The outline below was presented to Washington Executives Association on May 1, 2019.
We thought it might be useful for employers, owners and managers to know what is involved in responding to workplace harassment or discrimination claims.
If you need more guidance or information, Contact the employment law experts at General Counsel Law, PC.
1. Be Prepared and Foster Workplace Environment
- Employers MUST have effective HR policies and procedures (all documented) that are objectively followed so all employees know the rules, regulations and what to expect. This is vital.
- Provide regular training to all employees and supervisors.
- Have effective complaint mechanism
- Mechanism for employees to come forward with complaints without fear of retaliation
- Mechanism to process and investigate
- Train investigators (or have legal counsel identified to assist)
2. When/If you Receive Complaint
- Consider severity – who is involved, is formal investigation by legal counsel appropriate – or can it be handled internally
- Consider whether any immediate actions should be taken (for example, should accused by placed on administrative leave or reassigned pending investigation). Be cognizant of the rights of both complainant and accused.
- Determine who will conduct investigation –
- Person may need to testify in court
- May want outside legal counsel to conduct or oversee so investigation notes, etc. protected under attorney work product (and, as such, protected from discovery in any future litigation)
- Work to preserve evidence – put “litigation hold” on emails, texts, messaging services, voicemail, etc. Depending on severity of complaint, pull in IT to assist. May need to gain access to personal emails, texts, etc.
3. Conducting the Investigation
- Conduct promptly – don’t wait or hope issue goes away
- Investigator (and company) must make clear to all parties that he/she is unbiased and only looking for facts – working to ensure company (and its employees) complies with law
- Maintain confidentiality throughout the process.
- Strongly remind everyone involved that the company will not retaliate, in any manner, against anyone involved.
- Have investigators take and record contemporaneous notes. Take quotes. Get admissions. Consider having witnesses sign statement. Remember, unless investigation conducted by an attorney or at the direction / oversight of attorney, all notes could be subject to discovery.
4. Consider whether written report is appropriate for investigation – really depends on circumstances.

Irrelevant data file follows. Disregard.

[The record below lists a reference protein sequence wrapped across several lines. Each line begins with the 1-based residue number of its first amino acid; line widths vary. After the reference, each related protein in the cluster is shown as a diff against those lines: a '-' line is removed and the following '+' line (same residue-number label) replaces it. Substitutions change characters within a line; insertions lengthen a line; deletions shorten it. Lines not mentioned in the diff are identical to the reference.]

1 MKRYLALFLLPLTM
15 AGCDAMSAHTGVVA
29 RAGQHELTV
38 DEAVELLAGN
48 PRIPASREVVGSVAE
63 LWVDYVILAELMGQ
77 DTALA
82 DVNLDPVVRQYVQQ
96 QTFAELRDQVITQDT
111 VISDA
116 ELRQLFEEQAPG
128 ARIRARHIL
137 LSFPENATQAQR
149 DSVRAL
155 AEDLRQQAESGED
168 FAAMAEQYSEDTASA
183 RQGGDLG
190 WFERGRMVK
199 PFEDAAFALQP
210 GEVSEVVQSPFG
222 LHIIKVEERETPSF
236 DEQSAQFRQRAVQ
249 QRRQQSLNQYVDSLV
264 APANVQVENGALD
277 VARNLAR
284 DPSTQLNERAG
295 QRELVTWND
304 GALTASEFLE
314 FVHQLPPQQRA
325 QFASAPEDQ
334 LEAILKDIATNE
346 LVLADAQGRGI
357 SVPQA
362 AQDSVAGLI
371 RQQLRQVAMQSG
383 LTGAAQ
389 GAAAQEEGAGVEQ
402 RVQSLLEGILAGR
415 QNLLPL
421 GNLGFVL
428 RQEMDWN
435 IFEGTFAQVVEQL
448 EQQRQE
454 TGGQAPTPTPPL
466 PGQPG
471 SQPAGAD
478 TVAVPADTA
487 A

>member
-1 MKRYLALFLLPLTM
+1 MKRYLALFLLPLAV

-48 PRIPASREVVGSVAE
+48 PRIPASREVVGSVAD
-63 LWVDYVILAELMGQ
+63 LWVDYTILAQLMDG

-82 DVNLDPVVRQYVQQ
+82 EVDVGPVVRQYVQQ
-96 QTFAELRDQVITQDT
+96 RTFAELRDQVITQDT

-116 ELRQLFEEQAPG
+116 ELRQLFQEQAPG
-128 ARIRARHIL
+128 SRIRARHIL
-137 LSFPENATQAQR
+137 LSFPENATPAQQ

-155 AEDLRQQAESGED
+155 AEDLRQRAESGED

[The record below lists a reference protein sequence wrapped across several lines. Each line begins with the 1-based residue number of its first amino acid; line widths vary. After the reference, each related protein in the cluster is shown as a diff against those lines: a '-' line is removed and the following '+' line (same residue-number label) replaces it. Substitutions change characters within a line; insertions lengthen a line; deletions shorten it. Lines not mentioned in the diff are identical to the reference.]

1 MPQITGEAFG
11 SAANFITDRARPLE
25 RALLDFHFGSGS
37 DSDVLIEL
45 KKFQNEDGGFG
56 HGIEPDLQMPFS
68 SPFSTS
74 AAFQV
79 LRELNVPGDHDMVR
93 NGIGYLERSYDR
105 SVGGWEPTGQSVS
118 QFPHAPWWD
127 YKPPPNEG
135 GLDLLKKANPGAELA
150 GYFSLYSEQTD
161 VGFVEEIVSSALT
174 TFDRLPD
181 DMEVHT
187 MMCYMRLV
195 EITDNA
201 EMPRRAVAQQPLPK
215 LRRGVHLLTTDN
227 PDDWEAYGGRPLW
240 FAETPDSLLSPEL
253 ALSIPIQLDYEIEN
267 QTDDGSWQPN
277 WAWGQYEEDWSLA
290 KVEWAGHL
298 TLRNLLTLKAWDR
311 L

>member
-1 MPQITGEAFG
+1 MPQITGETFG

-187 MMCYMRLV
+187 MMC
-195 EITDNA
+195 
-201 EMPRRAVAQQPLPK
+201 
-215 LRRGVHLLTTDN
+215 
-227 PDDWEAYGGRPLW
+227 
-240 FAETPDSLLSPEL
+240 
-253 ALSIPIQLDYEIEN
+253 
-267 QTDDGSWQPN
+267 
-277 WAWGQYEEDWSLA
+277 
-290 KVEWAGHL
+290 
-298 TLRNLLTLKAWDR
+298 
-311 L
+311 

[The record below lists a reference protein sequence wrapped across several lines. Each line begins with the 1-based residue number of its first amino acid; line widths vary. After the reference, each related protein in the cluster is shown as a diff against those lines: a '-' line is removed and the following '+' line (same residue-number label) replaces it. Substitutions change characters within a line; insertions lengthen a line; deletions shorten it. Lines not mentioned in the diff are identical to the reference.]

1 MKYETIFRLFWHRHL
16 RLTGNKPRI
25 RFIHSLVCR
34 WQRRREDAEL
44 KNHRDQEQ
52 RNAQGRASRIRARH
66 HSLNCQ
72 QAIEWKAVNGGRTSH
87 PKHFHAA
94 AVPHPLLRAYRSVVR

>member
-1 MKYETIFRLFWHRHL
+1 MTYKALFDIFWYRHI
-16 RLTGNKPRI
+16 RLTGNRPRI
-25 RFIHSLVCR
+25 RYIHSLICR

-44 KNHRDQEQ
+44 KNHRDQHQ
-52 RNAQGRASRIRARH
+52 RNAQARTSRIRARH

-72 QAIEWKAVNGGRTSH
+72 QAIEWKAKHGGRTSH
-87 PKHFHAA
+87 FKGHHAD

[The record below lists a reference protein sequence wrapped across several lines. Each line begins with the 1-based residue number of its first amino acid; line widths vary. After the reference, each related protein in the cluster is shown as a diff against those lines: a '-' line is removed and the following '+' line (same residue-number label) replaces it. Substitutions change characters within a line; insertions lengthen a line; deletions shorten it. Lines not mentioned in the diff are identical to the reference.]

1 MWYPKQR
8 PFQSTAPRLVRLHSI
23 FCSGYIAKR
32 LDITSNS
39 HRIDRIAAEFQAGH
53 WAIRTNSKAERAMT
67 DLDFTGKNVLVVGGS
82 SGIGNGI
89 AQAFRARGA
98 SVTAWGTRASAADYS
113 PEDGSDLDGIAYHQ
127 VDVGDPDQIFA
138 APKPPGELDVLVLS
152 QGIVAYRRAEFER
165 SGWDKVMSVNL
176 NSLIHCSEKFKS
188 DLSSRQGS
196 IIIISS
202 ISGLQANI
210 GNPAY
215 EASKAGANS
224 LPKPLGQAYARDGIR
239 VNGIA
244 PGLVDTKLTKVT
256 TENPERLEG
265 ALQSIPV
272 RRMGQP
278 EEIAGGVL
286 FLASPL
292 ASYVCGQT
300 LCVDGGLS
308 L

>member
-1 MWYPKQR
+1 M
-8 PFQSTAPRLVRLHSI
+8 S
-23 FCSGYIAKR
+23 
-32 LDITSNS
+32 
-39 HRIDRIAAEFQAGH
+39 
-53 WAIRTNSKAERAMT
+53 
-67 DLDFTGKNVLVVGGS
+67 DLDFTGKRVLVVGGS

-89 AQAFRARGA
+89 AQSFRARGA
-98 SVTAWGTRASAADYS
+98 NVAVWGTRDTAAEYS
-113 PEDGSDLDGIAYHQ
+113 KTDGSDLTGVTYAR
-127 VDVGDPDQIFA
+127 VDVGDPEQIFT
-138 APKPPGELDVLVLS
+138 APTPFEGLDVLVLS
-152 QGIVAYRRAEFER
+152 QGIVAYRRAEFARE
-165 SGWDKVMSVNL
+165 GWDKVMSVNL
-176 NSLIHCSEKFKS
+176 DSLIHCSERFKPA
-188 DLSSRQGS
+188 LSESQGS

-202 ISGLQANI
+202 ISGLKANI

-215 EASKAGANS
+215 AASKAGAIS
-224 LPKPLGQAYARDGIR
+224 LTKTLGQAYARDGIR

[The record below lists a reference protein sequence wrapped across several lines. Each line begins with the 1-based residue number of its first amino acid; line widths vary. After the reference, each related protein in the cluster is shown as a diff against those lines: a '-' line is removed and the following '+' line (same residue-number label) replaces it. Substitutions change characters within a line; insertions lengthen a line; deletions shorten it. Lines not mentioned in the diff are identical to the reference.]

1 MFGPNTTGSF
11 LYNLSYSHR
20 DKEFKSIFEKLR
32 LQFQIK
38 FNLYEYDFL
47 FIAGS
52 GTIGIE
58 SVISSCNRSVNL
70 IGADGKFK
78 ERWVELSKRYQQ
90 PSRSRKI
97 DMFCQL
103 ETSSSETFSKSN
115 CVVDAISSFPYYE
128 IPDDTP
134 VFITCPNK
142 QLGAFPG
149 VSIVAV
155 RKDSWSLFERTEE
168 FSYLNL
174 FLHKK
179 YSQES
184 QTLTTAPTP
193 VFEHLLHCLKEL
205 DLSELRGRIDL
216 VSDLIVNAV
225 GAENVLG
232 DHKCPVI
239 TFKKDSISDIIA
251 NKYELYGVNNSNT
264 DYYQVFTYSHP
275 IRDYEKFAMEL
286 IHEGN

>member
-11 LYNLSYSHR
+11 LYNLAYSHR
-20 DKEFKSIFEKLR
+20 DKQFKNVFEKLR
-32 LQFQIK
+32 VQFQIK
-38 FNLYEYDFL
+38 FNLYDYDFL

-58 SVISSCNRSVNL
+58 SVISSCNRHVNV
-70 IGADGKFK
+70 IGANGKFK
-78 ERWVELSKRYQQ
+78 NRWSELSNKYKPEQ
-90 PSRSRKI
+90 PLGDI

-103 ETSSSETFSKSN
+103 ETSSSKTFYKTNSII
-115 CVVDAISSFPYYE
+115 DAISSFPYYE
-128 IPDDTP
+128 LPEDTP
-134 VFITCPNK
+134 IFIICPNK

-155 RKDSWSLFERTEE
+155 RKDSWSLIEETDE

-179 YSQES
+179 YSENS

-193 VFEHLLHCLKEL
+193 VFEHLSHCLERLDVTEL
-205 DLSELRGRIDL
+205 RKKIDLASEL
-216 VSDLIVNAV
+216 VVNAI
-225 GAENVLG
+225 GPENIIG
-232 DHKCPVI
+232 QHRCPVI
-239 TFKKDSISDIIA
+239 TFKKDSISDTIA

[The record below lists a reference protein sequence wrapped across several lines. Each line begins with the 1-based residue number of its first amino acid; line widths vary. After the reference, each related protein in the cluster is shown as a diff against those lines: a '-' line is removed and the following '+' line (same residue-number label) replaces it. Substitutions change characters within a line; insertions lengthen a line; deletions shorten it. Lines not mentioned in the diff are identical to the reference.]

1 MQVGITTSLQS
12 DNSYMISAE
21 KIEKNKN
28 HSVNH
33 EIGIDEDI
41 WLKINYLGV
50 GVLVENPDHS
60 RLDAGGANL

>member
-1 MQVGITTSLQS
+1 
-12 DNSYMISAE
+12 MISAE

5. Determine what, if any, action should be taken.
- Corrective action may include, discipline (including termination), coaching, or training.
- If accused not terminated, be sure to work through process with complainant – don’t want him/her believing company took accused side and have them go to plaintiff’s attorney.
- Again, make sure no retaliation against any party involved – but, in particular, the complainant. If complaint was against supervisor, need to be vigilant that complainant is not subjected to any actual or perceived retaliation. More retaliation EEOC charges than almost any other.
6. Post Investigation
- Inform appropriate employees that investigation closed and that company has taken action
- Remind employees of complaint procedures and company commitment to harassment / discrimination free workplace (and that no retaliation is tolerated)
- Use opportunity to review HR policies and procedures, strengthen as needed, and conduct employee and supervisor training.
The Best Offense is Great Defense – this goes back to #1 – to protect your company, be prepared.
Have good HR documents in place, available for employees, and objectively applied. Have open communication. If employees feel that they are valued and treated fairly and objectively, the likelihood of harassment / discrimination complaint is not only diminished, but when there is one, it is often much easier to remedy without eventual litigation.
If you find that you’re in need of more guidance or information, please Contact the employment law attorneys at General Counsel Law, PC.